Los Cerritos Elementary School students

Every Day is Different: SSFUSD’s New Science Curriculum

Second graders Valeria Caravantes-Molina and Kenia Estrada-Gallardo in Charlotte Gonzales's class at Martin Elementary School enjoy science class .
South San Francisco Unified School District (SSFUSD) rolled out a new curriculum in the 2023-24 school year designed to elevate the teaching and learning of science across all its elementary schools.
“Our goal this year is to ensure that every single student gets access [to science learning], and our hope is that as teachers see the engagement that the kids have—and the excitement that they have—that then it’s going to build on itself,” said SSFSUD’s Director of Innovation Jason Brockmeyer. 
Not only does the new curriculum align with Next Generation Science Standards (NGSS) developed in 2013, but it was chosen because of the way it shifts the responsibility for learning from teachers to the students themselves. 
“The real shift is that kids are making sense of their learning,” said SSFUSD Curriculum and Instruction Specialist Jennifer Rosse, who has been the district’s point person for the adoption of new curriculum over the last five years. “It’s not explicit direct instruction. It’s a series of guided activities where students are constructing their own knowledge and learning.”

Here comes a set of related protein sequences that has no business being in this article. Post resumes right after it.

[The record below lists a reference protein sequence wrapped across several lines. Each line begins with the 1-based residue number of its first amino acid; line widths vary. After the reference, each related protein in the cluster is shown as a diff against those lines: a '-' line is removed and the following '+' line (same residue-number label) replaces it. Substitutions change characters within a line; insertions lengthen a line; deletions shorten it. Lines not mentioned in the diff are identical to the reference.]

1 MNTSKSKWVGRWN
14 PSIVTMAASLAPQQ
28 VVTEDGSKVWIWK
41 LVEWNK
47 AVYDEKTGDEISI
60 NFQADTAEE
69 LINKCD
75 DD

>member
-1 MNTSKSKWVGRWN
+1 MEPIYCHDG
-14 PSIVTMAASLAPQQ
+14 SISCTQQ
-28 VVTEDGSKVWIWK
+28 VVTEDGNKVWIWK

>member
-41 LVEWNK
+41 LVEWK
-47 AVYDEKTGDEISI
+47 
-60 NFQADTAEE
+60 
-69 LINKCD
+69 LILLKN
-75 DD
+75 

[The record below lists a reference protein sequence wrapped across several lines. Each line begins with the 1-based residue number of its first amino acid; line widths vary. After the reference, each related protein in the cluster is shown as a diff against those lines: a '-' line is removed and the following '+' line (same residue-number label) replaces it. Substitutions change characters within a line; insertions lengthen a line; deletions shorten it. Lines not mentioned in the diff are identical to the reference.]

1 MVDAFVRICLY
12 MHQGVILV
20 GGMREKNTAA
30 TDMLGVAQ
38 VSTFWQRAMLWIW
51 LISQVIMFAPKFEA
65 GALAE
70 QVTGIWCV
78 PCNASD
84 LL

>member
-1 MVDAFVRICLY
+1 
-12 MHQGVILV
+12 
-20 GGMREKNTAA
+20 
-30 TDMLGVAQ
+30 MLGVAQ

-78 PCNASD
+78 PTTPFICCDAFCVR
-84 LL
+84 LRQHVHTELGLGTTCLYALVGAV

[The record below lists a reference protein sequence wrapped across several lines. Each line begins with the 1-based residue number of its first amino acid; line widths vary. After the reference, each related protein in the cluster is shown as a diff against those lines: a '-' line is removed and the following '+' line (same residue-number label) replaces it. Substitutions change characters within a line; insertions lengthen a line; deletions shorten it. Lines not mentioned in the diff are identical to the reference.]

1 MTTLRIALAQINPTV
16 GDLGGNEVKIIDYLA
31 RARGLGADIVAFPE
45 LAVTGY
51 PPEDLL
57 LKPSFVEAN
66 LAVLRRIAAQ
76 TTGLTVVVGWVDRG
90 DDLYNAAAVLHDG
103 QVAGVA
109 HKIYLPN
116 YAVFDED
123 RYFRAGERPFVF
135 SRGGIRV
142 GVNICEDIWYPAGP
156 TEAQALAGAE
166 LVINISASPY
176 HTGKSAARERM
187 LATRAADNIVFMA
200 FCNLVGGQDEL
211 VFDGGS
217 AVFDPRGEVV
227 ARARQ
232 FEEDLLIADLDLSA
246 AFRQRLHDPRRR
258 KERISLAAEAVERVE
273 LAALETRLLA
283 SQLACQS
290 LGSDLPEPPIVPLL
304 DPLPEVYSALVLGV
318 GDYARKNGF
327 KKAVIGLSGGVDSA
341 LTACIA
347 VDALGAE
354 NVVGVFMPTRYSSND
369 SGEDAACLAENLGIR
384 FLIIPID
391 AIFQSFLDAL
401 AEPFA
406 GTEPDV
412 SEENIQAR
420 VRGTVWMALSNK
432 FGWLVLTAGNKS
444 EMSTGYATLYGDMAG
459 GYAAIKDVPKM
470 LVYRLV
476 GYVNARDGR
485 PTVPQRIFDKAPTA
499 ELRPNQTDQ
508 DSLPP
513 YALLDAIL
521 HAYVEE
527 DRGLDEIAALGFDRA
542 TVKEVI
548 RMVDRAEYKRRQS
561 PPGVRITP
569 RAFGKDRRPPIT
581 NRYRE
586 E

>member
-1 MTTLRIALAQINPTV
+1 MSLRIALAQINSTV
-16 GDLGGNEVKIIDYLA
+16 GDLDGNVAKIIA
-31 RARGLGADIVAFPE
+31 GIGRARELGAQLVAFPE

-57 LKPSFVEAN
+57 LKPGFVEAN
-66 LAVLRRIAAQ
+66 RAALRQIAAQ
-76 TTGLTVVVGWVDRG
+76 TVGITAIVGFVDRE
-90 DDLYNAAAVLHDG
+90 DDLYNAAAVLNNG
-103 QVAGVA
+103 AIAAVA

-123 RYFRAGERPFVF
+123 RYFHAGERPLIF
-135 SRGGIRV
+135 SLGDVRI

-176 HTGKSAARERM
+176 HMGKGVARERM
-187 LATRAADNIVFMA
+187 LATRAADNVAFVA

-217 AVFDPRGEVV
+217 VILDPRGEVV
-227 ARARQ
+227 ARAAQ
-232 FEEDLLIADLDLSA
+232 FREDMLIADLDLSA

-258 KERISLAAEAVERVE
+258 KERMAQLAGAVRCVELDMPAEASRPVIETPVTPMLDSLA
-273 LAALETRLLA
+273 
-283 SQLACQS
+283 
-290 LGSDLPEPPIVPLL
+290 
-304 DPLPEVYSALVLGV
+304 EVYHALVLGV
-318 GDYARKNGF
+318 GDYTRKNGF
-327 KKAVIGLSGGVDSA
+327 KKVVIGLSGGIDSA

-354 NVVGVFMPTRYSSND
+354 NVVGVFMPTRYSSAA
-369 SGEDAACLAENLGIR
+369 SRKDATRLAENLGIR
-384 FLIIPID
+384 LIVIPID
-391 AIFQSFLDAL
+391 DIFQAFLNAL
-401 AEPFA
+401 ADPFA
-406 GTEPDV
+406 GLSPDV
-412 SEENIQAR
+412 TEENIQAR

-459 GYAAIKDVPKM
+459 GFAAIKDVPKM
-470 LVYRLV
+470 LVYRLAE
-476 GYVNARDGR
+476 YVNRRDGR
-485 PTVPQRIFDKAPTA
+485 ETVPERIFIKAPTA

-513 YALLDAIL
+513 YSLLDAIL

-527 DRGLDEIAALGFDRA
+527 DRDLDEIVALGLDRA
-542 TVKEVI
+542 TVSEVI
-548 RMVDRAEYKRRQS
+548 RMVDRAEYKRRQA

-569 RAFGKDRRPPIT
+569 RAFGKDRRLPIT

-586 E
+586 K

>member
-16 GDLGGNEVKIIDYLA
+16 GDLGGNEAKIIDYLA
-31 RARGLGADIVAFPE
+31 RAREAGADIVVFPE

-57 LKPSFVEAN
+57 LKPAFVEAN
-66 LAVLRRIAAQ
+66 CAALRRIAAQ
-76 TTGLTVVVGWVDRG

The new approach has required the district to invest in new equipment and materials, while also providing elementary school teachers with additional time to prepare lessons. 
According to Brockmeyer, that was one of the reasons SSFUSD contracted with Legarza Sports to provide dedicated physical education instruction to elementary schools this year.
“There’s a need across the board for elementary teachers to have planning time,” said Brockmeyer, “so science was really kind of the driving force behind that.”
Hands-On Learning
Removing barriers to allow teachers time to prepare their classrooms for hands-on learning through science helps teachers and benefits students. 
At Skyline Elementary on Friday, third grade teacher Julie Ulmer was guiding her class through a lesson about electromagnets and maglev trains.
“We’re trying to make a ride that’s like a maglev train,” said third grader Joelianna Estepa. “A maglev train in Shanghai uses an electromagnet. Electromagnets can be turned off and turned on. When it’s turned on, it makes the train levitate.”